Indian Wells tennis tournament CEO resigns after saying women are lucky to 'ride on the coattails of the men'

Raymond Moore, the tournament director and chief executive officer of the BNP Paribas Open tennis tournament, has stepped down from those positions in the aftermath of his controversial comments about female players. The move was announced late Monday night in a three-paragraph statement from the tournament’s owner, Larry Ellison.

Moore made the comments at a Sunday morning session with reporters — he said women players “ride on the coattails of the men” — and the fallout was swift and sharp, including strong reaction from No. 1-ranked Serena Williams and tennis legend Billie Jean King.

"Earlier today I had the opportunity to speak with Raymond Moore," said Ellison in the statement. "Ray let me know that he has decided to step down from his roles as CEO and tournament director effective immediately. I fully understand his decision.

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"Nearly half a century ago, Billie Jean King began her historic campaign for the equal treatment of women in tennis. What followed is an ongoing, multi-generational, progressive movement to treat women and men in sports equally."

During his Sunday session with reporters, Moore said, “In my next life, when I come back I want to be someone in the WTA because they ride on the coattails of the men. They don't make any decisions and they are lucky. They are very, very lucky.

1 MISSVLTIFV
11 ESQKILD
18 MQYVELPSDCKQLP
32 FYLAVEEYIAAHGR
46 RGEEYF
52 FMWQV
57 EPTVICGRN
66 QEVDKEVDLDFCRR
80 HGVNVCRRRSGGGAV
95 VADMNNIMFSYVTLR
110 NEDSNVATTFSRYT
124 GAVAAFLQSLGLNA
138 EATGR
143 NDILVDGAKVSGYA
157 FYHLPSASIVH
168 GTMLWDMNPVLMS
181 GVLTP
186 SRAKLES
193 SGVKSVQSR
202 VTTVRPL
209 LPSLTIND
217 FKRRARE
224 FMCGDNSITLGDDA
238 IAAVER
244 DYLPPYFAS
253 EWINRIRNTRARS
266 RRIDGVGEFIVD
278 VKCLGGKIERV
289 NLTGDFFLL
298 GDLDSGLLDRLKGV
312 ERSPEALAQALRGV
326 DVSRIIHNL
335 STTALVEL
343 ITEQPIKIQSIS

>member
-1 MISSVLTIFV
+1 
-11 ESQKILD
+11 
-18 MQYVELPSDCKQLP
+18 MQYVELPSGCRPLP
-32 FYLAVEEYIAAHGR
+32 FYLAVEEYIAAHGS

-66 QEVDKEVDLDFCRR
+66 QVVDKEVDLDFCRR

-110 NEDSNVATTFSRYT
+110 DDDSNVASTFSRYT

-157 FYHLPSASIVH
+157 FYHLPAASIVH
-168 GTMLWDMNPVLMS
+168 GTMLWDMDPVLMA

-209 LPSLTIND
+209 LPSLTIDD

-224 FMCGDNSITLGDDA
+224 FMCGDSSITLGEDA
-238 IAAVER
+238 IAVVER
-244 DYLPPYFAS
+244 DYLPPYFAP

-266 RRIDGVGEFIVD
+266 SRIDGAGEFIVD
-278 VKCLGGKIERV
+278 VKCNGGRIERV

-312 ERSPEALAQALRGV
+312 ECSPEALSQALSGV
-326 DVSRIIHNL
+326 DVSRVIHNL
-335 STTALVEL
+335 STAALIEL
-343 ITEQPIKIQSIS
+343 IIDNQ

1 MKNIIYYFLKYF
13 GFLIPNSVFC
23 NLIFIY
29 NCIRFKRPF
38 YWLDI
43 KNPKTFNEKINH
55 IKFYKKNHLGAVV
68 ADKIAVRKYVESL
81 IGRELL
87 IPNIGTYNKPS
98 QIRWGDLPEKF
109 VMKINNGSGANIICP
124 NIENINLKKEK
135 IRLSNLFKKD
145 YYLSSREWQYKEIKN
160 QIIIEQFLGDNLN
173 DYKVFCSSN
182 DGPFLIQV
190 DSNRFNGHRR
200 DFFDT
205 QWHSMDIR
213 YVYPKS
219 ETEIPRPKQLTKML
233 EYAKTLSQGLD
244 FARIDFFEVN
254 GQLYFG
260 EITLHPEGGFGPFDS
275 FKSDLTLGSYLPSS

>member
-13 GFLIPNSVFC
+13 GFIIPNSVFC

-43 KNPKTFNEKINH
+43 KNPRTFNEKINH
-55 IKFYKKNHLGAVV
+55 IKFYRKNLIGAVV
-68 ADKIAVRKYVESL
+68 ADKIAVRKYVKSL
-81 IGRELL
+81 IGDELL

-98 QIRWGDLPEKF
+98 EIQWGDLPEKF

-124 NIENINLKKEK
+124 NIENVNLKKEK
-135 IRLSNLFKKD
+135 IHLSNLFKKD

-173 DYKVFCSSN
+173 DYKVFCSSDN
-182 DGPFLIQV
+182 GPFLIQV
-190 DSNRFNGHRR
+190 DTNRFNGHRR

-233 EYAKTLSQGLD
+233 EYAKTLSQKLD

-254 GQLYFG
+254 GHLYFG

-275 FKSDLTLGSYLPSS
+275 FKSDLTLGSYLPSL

“If I was a lady player, I'd go down every night on my knees and thank God that Roger Federer and Rafa Nadal were born because they have carried this sport. They really have.”

Moore apologized for the comments later in the day, but that did little or nothing to stem the negative reaction.

On Monday, the men's ATP Tour weighed in on the controversy with a statement in which Chris Kermode, the tour's executive chairman and president, characterized Moore's comments about female players as “disparaging and made in poor taste.”

"Ray Moore’s comment towards women’s tennis were disparaging and made in poor taste, as Ray has subsequently acknowledged. The ATP fully supports equality across society, while at the same time acknowledging that we operate in the sports and entertainment business.

"The ATP seeks to achieve fair compensation for its players by setting minimum prize money levels for ATP events in accordance with the revenues that are generated from men’s professional tennis. The ATP also respects the right of tournaments to make their own decisions relating to prize money for women’s tennis, which is run as a separate tour."


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